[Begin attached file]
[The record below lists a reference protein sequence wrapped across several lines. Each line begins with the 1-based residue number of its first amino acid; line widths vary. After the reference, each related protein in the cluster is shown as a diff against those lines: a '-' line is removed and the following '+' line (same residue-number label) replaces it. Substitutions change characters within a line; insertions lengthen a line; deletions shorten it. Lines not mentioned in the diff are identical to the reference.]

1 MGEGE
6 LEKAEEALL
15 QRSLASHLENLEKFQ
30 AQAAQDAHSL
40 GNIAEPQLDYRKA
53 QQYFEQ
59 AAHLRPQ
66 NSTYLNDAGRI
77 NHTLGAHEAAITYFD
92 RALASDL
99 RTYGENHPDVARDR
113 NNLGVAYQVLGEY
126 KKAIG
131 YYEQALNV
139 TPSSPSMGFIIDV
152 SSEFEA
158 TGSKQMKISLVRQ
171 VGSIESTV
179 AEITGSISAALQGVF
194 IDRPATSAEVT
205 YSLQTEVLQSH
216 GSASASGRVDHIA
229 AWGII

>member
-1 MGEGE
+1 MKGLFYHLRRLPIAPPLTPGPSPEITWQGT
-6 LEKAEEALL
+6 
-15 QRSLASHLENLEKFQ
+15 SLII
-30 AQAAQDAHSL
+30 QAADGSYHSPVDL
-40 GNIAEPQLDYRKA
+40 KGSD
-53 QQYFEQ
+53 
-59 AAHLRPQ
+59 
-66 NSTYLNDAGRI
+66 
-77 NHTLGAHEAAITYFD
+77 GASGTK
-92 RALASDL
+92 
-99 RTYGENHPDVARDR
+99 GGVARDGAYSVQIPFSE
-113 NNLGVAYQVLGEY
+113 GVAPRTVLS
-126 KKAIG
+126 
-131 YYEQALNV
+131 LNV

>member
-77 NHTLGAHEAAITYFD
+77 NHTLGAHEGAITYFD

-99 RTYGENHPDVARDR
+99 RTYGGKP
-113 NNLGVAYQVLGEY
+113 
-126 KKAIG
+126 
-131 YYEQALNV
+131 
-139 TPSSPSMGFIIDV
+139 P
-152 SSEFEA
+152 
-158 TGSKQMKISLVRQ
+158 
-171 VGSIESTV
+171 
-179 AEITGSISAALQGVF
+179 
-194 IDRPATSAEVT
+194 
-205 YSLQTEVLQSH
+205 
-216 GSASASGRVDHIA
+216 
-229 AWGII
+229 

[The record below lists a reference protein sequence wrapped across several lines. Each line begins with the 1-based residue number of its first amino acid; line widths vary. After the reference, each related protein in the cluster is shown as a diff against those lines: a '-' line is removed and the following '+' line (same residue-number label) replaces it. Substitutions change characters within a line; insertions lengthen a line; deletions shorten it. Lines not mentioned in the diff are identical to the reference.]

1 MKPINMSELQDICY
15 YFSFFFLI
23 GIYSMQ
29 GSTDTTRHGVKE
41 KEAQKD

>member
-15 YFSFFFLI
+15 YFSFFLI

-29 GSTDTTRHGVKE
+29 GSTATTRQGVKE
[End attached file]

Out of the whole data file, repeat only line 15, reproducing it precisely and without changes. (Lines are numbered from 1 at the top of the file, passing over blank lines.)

131 YYEQALNV